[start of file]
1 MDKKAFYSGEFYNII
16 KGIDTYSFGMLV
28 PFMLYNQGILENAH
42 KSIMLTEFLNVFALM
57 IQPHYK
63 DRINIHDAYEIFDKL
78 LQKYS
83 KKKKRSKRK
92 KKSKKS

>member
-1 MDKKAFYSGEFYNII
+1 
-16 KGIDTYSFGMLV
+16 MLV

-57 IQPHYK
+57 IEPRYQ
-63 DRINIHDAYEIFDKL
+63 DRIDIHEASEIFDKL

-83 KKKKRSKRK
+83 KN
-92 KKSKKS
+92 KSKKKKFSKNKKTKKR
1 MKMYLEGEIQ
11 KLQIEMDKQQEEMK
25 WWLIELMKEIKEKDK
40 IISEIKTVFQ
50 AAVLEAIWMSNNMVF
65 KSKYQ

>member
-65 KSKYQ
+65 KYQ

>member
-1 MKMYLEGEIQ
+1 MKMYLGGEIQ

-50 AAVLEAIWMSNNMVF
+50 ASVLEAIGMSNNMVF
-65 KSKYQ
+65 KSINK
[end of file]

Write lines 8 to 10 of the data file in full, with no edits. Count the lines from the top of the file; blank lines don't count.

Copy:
83 KKKKRSKRK
92 KKSKKS

>member